I realize that migrants and some minorities dont have an easy time in Canada, facing numerous challanges that I dont have to deal with. Issues of learning a second language(I think the government should fund free ESL programs for new immigrants), accents, culture shock, educational institution equivelancy etc. but that was beside my point. The single largest factor in determining your quality of life is the soceo economic status of your parents. If your parents are moderately well off, then you will have a much greater chance of attending post secondary education, obtaining a good job, maintaining good health, managing your own finances, religiosity, healthy eating etc and becoming moderately well off yourself. The income levels of your parents are far more important then even your race or ethnicity. Its a factor that should be covered I would think at length in the books your reading (upward mobility, ecomonic status and <insert social issue here>). Poor white kids in the same neighbourhood as the poor black children often do just as poorly in life and I cant think of a single "opportunity" which I have had in life which was not also available to the minorites I grew up around. I can however think of several which the more wealthy students had, as well as a few available just to minorities.

Im sure there are aspects of this I am missing not being an American, we take a different view culturally to minorities here then in the US. We also lack the dubious history with widespread slavery which really complicates black/white relations in the US. I have heard of the idea of minorities lowering property values but was unaware the US had a coded system for example. Our hospitals are not allowed to refuse service in the same manner and, our public schools dont allocate funding based on standardized test scores either, so we have less "poor inner city schools" to deal with, although many in our smaller rural communities are seriously under funded.


My experience is largely with our first nations communites (Natives) and the large Asian/Indian population. I know of many many other kinds of unintentional bias though, a recent study showing that having a foreign last name makes one less likely to be hired then a traditional western name comes to mind (and reminds me of your linguistic profiling link). The local media picked up on the study and there were letters to the paper and a few people interviewed by the local media calling this blatent racism, whites favouring whites, and expressing the hard time they have had being Chinese or Indian and finding a job. The city is 30% Chinese with several thousand Chinese owned buisnesses and large Asian communities, so I cant think they are opposed to hiring people with Asian names. The study did make me wonder though, what about my last name? Its long, German and many people have a hard time pronouncing it. Or slavic names from Eastern European countries like Poland or Russia. We are white and most likely suffer from the same bias. John Smith or Jaswinder Singh, Victor Miller or Vasilli Mitrokin?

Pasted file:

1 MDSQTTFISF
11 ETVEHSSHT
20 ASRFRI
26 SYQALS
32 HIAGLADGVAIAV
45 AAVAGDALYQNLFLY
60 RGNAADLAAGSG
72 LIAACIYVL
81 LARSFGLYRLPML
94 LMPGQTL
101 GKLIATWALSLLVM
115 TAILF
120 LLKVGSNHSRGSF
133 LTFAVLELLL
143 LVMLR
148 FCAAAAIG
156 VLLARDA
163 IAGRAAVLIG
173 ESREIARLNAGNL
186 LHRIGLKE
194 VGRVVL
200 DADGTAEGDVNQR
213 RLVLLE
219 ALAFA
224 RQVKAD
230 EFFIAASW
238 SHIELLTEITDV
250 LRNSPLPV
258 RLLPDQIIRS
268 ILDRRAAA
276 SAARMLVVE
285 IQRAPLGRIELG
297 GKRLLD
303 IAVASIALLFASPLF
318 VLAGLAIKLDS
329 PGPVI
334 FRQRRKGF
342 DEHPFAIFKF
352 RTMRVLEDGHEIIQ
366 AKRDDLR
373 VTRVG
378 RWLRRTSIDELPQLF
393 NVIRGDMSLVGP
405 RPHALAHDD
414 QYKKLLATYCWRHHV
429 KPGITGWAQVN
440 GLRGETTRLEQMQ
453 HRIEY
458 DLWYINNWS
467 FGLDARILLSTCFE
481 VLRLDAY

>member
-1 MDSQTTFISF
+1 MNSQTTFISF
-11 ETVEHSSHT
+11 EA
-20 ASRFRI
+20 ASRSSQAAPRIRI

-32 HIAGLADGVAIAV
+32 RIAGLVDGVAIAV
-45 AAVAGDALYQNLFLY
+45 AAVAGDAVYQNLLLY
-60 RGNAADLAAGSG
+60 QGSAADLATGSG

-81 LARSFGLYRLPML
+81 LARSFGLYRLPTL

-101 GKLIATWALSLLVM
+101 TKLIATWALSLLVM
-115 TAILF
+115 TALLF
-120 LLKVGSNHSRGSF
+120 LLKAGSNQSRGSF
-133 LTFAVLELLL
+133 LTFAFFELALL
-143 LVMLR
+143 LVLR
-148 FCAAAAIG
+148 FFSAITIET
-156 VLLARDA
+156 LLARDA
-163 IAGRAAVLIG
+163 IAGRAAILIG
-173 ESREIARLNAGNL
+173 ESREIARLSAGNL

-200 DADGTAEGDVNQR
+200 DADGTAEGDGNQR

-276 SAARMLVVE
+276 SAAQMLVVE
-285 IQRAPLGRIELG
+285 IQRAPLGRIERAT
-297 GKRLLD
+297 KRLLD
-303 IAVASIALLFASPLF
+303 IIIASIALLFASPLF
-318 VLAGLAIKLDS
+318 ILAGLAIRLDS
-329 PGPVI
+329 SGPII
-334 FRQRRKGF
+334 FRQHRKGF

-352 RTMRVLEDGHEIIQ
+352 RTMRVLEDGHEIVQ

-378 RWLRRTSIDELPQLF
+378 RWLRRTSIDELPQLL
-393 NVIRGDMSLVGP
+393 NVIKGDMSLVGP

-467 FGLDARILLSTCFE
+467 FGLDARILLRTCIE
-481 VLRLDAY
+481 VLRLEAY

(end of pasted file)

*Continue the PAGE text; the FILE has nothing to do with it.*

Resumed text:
You can point to the study and infer a natural bias against minorities but its about as valid a claim as the natural bias in favour of physically attractive people (I'm not saying there is no bias, or that it doesnt negatively affect people). There are numerous studies that show that being physically attractive makes the social interactions in your life from finding a job, renting an apartment, interviews of any kind, to avoiding traffic tickets much easier then the rest of us. Everyone knows "that girl" who goes through life without lifting a finger just because she is pretty. Guys buy them drinks and jewels, pay there bills, take them out etc (I knew a woman once who used to go to the bar broke every weekend and came home drunk every weekend on free drinks). The pretty people even have there own exclusive dating service now where members rank you and if your not good looking enough you cannot join. We do not however hold back the pretty or lift up the ugly in order to equalize the imbalance.